An aspect of college that many students struggle with is the process of selecting a major. There are tons of options, many of which you’ve probably never heard of until you actually get into college. I can’t exactly help you with selecting your major, at least not in this particular blog post, (sorry!) but I’ve got a pretty solid method to make sure you’re on the right track for your major so that you can maximize your time in college.
As you may know, I’m a big fan of organizational, color coded spreadsheets. They help me keep my life together and having them on the computer is nice because they can be updated as needed. After trying (and failing) to work our school’s degree planning system online, I decided I needed my own system to keep track of my requirements for my majors and to make sure I was actually taking the right classes I needed for my degree. As such, I created a comprehensive spreadsheet to keep track of my classes and requirements and in this post, I’ll be walking you through how to make one of your own.
Figure out what’s required for your major(s)
This first step seems obvious, but if you aren’t diligent about it your whole project can go awry. Type up a brief summary of the requirements for your major and any other important classes you have to take and leave that at the top of your spreadsheet so you’re always positive about what needs to be done.
Translate the requirements into a chart
Next comes the meat of the project. This will vary depending on the requirements of your individual major and on what information you need to record to keep track of whether you’re meeting your requirements.
For me, the requirements for both my English and Gender, Sexuality, Women’s Studies majors are fairly vague, so I separate the classes into chunks that make sense to me and write down the course number, course name, number of credits, and semester when I took the course. Then I color code my courses: green means I’ve already completed the class, pink means I’m currently enrolled in the class, and orange means it’s a class I need to take in the future. If I don’t know what class I want to take to fulfill a particular requirement, I just leave an orange bar in the spreadsheet to remind myself that I still need to take a class.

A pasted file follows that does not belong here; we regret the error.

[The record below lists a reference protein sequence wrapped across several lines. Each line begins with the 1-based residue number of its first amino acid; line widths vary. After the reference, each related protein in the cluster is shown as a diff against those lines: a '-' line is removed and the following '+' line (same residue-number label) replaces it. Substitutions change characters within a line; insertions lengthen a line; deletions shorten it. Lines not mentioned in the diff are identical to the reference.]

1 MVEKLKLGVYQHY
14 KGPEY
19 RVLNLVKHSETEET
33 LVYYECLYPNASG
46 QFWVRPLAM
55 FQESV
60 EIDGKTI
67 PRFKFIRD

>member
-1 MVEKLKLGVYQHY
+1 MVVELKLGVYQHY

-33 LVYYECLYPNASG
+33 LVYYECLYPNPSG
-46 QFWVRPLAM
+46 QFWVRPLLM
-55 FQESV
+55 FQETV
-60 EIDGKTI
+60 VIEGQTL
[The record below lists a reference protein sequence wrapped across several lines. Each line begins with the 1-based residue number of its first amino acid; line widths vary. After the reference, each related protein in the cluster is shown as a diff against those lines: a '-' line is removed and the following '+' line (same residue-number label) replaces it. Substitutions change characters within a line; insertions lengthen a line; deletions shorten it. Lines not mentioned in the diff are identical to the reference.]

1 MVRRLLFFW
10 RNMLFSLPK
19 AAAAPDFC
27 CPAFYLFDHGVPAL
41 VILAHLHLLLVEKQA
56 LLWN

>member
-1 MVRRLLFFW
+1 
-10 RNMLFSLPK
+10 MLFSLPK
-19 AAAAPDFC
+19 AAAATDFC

After I make the chart, I like to make a little summary at the bottom where I write down how many credits are required for my major, how many I already have or am currently working on, and how many credits I still need. This helps me get an overview of my progress towards my majors in addition to the detailed information provided by the chart breakdown.
Don’t forget your gen eds
Nobody wants to be that senior who has to get special permission to take a 101 class because they forgot to fulfill a general education requirement. That’s why it’s important to keep track of your gen ed requirements alongside your major requirements.
I keep track of my GERs the same way I keep track of my major requirements: course number, course name, number of credits, semester taken, and GER it fulfills. Again, the way that you choose to keep track of these requirements is going to depend on the way your college organizes your gen ed requirements, but this is what works for me.
Add in the extras
Chances are, you probably can’t graduate with just the credits from your major and gen eds. In addition to elective classes I’ve taken and will have to take in college, I also have a number of transfer credits from the AP and IB classes I took in high school. At the bottom of my spreadsheet, I like to make one last breakdown including transfer credits and elective classes so that I’m ensuring I’m on the right track for graduation, not just for my major.
Underneath this breakdown, I included a final summary of how many credits are required for graduation, how many I already have, how many I still need, and how many I will need after my majors and gen eds are completed.
Keeping tabs on my progress towards my majors not only helps ensure I’m on the right track to graduate on time, it’s also a tangible way to keep myself accountable and help me achieve my goals. It makes me feel more in control of my life, helps me be prepared for course registration each semester, and helps make meetings with my academic advisor a breeze.
What do you do to keep track of your major? How do you keep your academic requirements organized? Let me know in the comments or tweet me your tips!